Isle of Wight residents urged to remain vigilant following reports of courier fraud
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We are urging residents on the Isle of Wight to remain vigilant following a number of recent reports of courier fraud on the Island.
The crimes commonly involve an unexpected call from someone who purports to be a police officer or a staff member from their local bank, or an employee from an internet or phone provider.
They then tell the victim that their account has been subject to fraudulent activity, or is in danger of being closed and then request the victim assist them with the ongoing investigation, with this involving:
Being asked for details about their financial accounts and bank cards,
Being sent to their bank to withdraw money, or being asked to buy high value goods, or
Granting the caller access to their computer or phone, by downloading an application.
Between Thursday 4 August and Saturday 6 August, a man in his 80s, from Ventnor, was contacted by someone claiming to be from his bank.
He was then persuaded to provide details about his account to enable someone to order £2,500 worth of Apple products, which were then delivered to his address.
The victim was told not to open the goods, as a ‘courier’ had been arranged to collect them.
Fortunately, a family member recognised the fraud prior to the collection of the goods and the police were called.
Between Monday 1 August and Wednesday 3 August, a woman in her 80s, from Bembridge, was contacted by people claiming to be police officers from Hammersmith Police Station in London.
They claimed a family member had been arrested and attempted to get the woman to pay ‘bail’ for the individual. The people on the phone tried to obtain sensitive and personal information from her.
On Wednesday 13 July, a woman in her 80s, from Ryde, received a phone call from someone claiming to be from the fraud department of her bank.
During the call, she was convinced that she needed to attend her bank and withdraw a large quantity of cash, or face the prospect of losing the money as her account had been ‘compromised’.
Although she did attend the bank to withdraw the money, questions asked by the genuine bank staff led to the identification of the fraud and any loss was prevented.
Officers have launched investigations into the incidents and our enquiries are ongoing.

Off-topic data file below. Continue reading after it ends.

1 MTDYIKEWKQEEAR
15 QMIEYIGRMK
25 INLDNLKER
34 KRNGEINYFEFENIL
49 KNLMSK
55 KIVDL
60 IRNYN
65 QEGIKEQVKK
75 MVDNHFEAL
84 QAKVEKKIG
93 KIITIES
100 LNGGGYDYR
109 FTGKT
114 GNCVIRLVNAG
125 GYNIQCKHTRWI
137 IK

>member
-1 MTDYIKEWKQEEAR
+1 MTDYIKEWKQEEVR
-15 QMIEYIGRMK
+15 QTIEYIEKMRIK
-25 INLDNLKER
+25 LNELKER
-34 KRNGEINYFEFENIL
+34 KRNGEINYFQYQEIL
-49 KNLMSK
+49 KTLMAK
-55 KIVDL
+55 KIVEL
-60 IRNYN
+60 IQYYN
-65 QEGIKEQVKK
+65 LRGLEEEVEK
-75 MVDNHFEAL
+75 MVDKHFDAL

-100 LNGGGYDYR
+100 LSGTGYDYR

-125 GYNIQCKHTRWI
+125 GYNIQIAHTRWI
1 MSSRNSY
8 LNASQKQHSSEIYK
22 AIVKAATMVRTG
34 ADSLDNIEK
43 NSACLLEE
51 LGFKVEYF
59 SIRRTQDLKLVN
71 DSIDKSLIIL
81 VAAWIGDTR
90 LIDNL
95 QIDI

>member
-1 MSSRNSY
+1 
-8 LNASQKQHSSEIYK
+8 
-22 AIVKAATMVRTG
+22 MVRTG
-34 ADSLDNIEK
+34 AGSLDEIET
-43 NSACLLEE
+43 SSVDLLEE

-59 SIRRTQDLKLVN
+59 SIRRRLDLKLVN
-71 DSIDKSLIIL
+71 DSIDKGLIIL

Temporary Detective Sergeant Mark Leonard, from the Economic Crime Unit, said: “We know that offences of this nature can have a significant impact on victims, both emotionally and financially – as they come to terms with the financial losses after falling victim to a scam.
“For this reason, we are taking these steps to inform Island residents of courier fraud; so that they are aware of this type of contact and can avoid becoming a victim.
“If anyone receives a call of this nature, they should not engage with the caller and hang up.
“We are wholly committed to bringing an end to offences of this nature and will take steps to identify and bring those individuals responsible to justice.”
Please remember that:
Police officers, banks and other organisations such as HMRC will never call people in this way and ask you to withdraw money or disclose personal or financial information. If someone does do this, please hang up – it will be a scam.
If someone calls claiming to be a police officer, ask for their ID number and police force. Wait at least five minutes before calling back. A genuine police officer will not mind waiting while you check.
Never hand money or your bank card/pin to someone at the door to be sent off elsewhere.
If you are a friend, relative or carer of someone you think might be vulnerable to this type of scam, please speak to them about this advice. You might be the only person who can stop them from being scammed.
If you or someone you know has been a victim of fraud, report it to us by calling 101. If a crime is in progress, dial 999.
You can make yourself aware of this type of scam and how to protect yourself by visiting the Action Fraud website (https://www.actionfraud.police.uk/) or by calling them on 0300 123 2040.